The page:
Fighter Diary by Jack Catterall
In the next instalment of our exclusive diary columns by the fighters, British title challenger Jack Catterall gives us the lowdown on his forthcoming clash with champion Tyrone Nurse in Leeds on October 21…
I HAVE HEARD a number of people describe my British title shot against Tyrone Nurse as a breakthrough or defining fight but, for me, it is not one I will treat differently to any other.
I do know I am in for a tough fight and Tyrone is a good champion, but I look at every fight in the same way, like I would if it was a world title fight.
So in that respect it is just another fight.
After making a bit of a name for myself early on in my career by beating unbeaten domestic rivals Tom Stalker and Nathan Brough – aside from fighting Martin Gethin last time out and Joe Hughes last year – I fought a lot of international opponents inbetween times.
There were some real tough ones, but you don’t get the same respect for winning because not so many people have heard of them.
Now I have got a big all-UK fight again, which is great because it gets a lot of people interested and it should be exciting.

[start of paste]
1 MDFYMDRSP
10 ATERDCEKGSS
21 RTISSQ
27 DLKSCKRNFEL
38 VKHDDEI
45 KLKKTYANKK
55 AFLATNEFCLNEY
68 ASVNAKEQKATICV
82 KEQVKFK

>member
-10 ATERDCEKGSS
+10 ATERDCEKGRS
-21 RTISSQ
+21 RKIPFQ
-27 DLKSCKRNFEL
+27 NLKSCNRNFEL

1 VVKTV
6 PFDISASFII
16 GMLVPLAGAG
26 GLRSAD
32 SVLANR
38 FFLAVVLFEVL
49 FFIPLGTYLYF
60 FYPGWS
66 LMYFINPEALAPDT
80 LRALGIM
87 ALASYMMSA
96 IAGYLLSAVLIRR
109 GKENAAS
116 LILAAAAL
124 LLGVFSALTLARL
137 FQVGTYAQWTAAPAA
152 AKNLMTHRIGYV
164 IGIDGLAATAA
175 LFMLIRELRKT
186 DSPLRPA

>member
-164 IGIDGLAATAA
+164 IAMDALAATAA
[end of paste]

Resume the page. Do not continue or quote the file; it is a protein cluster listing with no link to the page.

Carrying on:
My so-called claim to fame for a long time was being the young fighter who sparred with Mayweather and Canelo, but I didn’t listen to too much of that and took it all with a pinch of salt.
The thing in this game is, with one below-par performance people write you off and after one good one you are the next big thing.
Perceptions of you change by the week, but it doesn’t bother me.
I am sure when I beat Tyrone it’ll be he had this or that problem in training, or he should have stopped him earlier and can’t believe he only beat him on points.
So what, is what I say.
As long as I know how I feel and everybody around me knows what journey we’re on, regardless of what everybody else thinks, it doesn’t really matter to me.
There was some flak flying in my direction last year when I withdrew from a mandatory challenge to face Tyrone with good reason.
Tyrone and his dad keep saying nobody wants to fight him and that I pulled out. The reason I pulled out was because, at the time, I had no coach and no manager.
The fight was proposed ten weeks out when I hadn’t even decided who I was going to train with, so I wasn’t going to go into a fight like this with no team in place.
Even I’m not that daft!
Now I am in one hundred per cent the right place at the right time.
I’ve had two fights since then and when the fight got proposed again, with me being made mandatory, it is now a no-brainer.
Of course I was sick at the time over having to pull out of a fight I had been craving for and working hard towards but, at the same time, everything happens for a reason and it has come back around now at the perfect time.
More to come from Jack’s diary next week